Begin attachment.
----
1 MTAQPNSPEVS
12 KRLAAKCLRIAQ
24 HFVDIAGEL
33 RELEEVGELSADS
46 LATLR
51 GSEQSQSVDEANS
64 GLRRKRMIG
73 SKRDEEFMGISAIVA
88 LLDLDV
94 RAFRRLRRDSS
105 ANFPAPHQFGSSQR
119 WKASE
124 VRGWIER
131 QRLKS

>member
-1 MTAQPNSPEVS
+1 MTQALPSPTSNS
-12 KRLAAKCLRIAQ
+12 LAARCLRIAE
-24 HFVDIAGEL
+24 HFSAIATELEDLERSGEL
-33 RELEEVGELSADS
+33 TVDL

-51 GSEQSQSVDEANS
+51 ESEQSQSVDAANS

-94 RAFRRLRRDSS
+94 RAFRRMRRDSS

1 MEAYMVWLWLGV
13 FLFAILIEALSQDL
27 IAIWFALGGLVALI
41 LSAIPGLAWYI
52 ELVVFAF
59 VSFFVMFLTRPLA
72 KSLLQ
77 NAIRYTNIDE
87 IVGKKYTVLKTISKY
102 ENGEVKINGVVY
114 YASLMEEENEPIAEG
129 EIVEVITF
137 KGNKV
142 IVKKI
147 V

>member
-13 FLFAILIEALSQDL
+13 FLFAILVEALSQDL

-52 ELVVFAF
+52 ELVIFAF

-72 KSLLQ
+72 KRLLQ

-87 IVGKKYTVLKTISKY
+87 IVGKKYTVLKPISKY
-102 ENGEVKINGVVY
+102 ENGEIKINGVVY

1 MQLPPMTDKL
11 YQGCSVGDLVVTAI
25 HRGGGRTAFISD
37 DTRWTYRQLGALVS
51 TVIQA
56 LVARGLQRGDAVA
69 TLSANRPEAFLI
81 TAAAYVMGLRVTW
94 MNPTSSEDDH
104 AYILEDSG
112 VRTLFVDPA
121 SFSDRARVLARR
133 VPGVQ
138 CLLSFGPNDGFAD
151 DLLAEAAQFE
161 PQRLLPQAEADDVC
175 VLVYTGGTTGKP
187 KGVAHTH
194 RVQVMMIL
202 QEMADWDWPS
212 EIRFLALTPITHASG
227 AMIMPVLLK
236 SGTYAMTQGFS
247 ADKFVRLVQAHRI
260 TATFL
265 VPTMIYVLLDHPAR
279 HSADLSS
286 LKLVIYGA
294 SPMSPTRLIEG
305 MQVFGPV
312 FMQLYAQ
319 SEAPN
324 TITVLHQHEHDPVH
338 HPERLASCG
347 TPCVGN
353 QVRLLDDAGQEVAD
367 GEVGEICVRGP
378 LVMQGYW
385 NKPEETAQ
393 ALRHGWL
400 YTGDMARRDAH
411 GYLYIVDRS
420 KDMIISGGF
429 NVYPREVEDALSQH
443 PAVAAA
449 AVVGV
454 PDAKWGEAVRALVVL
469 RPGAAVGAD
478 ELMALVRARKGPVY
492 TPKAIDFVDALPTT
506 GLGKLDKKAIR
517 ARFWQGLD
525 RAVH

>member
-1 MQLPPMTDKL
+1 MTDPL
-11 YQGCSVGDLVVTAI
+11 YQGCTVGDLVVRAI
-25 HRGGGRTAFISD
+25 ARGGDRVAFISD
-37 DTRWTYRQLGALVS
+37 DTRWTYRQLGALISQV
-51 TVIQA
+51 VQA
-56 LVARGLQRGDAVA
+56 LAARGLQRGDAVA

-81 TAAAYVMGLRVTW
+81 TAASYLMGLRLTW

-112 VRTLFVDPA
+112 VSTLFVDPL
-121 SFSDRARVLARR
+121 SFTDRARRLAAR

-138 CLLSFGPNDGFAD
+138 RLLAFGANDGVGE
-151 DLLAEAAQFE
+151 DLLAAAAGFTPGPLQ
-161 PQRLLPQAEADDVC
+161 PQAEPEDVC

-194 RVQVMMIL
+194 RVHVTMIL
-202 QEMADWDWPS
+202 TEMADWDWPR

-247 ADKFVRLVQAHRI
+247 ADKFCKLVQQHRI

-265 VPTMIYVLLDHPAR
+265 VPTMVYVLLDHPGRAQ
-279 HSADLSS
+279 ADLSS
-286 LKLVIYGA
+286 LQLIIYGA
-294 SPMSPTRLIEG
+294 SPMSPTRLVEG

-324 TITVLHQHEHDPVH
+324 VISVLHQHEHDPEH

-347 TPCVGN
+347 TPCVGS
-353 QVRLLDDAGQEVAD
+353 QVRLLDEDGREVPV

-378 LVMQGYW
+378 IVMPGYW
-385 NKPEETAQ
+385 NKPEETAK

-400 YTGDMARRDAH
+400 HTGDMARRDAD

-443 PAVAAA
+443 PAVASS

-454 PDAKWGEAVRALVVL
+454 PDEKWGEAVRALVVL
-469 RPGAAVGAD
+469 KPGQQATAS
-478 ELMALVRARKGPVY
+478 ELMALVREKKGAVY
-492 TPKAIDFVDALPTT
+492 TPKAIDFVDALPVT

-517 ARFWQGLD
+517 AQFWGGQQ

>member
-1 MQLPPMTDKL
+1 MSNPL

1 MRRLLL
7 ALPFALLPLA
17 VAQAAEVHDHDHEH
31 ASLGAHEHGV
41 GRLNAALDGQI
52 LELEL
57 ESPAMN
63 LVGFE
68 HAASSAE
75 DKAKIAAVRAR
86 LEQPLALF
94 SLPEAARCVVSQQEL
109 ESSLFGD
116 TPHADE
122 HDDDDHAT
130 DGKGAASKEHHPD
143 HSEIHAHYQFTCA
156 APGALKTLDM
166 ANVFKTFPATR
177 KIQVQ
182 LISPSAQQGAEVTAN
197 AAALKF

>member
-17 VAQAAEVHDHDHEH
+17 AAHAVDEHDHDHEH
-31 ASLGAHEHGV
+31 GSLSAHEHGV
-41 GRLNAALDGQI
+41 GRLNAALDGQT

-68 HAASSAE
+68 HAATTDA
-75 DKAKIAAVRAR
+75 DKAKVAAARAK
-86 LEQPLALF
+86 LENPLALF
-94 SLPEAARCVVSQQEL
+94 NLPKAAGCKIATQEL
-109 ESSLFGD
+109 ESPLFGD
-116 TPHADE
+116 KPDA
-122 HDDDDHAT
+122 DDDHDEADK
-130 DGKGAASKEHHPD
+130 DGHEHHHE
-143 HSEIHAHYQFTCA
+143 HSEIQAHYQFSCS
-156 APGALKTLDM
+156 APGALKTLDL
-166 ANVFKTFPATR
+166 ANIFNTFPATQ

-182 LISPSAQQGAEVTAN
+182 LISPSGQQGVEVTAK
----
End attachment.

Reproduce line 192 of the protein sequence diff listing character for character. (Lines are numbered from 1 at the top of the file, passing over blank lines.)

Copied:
177 KIQVQ